^macro[html_start;Psssst! The world is watching you;Psssst! The world is watching you ;Psssst, world, watching, cybercrime, Hacking] ^macro[pagehead;img/library.gif] ^macro[leftcol] ^macro[centercol;

Psssst! The world is watching you

Source: Seattletimes.nwsource.com
By Michael Bazeley
Date: May 17, 2003

Stop Internet crime and Syberterrorism These are sobering times for Internet users who value their privacy.
The government has expanded its online surveillance authority after the Sept. 11, 2001, attacks, and Web users are bombarded almost daily with warnings about cyberterrorism, hackers, worms, spyware, identity theft and cookies.
It seems you can't go online these days without wondering who is spying on you or surreptitiously sucking up all your personal information.
Fortunately, there are myriad tools for Internet users who want to reclaim at least some privacy.
Encrypted e-mail, "anonymous" Web surfing and software that crushes cookies and eats spyware can help reduce your online exposure.
Consider, though, how paranoid you want to be. Building a virtual wall around your online self can be time-consuming and hinder your Internet experience.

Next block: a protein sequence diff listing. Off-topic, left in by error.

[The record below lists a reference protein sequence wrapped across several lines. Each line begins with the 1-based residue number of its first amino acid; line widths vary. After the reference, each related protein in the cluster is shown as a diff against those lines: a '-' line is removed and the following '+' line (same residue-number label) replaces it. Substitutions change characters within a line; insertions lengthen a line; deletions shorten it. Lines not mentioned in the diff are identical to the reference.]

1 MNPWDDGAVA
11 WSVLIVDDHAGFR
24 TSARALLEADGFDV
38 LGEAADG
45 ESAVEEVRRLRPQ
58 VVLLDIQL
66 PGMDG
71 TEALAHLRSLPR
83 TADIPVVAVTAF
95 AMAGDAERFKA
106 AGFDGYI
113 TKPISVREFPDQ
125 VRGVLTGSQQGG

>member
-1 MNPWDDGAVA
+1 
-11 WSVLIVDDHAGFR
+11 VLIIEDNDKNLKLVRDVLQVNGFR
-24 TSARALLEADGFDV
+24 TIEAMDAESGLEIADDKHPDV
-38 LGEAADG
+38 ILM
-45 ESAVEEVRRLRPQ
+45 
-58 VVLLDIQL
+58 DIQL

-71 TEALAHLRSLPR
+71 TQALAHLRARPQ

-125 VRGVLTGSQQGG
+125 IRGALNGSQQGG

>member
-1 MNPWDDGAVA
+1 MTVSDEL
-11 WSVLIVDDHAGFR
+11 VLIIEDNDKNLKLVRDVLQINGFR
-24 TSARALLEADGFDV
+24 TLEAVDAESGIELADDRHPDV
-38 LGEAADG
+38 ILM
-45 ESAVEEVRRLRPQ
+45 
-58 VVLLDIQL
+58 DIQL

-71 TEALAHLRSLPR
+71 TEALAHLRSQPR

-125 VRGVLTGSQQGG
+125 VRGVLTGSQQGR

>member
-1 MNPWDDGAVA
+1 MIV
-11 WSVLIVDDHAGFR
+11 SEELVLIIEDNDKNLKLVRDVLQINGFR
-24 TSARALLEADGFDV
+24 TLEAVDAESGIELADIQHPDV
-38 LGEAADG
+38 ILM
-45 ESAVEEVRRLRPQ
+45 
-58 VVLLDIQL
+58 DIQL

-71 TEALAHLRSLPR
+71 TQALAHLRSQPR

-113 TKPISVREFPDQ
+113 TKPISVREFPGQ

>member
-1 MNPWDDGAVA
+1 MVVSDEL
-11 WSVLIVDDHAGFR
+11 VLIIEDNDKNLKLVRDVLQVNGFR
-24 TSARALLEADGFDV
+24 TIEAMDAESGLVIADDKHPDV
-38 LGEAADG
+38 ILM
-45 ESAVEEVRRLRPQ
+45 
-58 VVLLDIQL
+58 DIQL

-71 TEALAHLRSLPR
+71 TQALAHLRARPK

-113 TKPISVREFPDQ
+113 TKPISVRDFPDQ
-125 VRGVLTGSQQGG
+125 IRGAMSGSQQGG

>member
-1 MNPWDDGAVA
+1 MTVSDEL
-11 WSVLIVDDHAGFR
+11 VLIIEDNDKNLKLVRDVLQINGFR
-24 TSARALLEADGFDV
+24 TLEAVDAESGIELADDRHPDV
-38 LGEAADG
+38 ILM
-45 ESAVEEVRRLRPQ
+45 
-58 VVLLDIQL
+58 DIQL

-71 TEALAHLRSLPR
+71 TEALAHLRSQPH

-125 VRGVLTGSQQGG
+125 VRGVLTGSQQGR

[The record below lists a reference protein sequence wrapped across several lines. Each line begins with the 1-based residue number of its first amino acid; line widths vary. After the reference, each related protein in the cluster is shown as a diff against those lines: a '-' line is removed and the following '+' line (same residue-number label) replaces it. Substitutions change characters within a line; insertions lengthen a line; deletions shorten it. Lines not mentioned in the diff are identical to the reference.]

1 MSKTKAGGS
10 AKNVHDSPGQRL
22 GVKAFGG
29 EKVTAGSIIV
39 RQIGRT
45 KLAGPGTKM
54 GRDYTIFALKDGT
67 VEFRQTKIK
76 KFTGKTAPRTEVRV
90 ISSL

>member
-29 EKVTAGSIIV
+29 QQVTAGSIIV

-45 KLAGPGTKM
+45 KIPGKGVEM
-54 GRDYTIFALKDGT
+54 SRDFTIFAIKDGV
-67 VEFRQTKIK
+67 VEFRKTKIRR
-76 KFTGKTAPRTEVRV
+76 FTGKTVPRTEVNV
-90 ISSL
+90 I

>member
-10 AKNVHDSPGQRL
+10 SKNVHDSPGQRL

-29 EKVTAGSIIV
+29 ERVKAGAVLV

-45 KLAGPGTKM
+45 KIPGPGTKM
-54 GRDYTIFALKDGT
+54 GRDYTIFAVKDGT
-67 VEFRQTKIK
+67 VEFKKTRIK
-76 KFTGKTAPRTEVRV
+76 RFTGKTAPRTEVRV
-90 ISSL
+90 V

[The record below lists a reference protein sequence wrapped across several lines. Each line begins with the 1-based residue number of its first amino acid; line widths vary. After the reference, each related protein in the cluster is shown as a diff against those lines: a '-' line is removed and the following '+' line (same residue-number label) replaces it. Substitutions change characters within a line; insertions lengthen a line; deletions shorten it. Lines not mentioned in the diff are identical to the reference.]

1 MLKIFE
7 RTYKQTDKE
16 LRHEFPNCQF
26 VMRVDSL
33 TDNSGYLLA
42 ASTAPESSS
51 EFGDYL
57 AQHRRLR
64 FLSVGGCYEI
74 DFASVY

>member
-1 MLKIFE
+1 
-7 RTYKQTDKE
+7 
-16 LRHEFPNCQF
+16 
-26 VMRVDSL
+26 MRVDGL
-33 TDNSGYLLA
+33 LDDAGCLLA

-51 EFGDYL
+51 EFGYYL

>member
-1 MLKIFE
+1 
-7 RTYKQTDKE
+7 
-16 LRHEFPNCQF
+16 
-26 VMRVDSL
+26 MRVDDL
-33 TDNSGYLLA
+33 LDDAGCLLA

Law-abiding citizens probably do not have to worry about the government trolling their e-mail or logging their Web-surfing habits, privacy experts say. On the other hand, hackers, unscrupulous network administrators, co-workers and online marketers all could be trying to scoop up personal information about you without your knowledge.
"I think things have definitely gotten worse," said Lee Tien, a privacy attorney with the Electronic Frontier Foundation. "What has changed is the technology makes it easier to track people, to mine data about people. It's cheaper to analyze data. And with the cheaper technology, they can store more data." Full story

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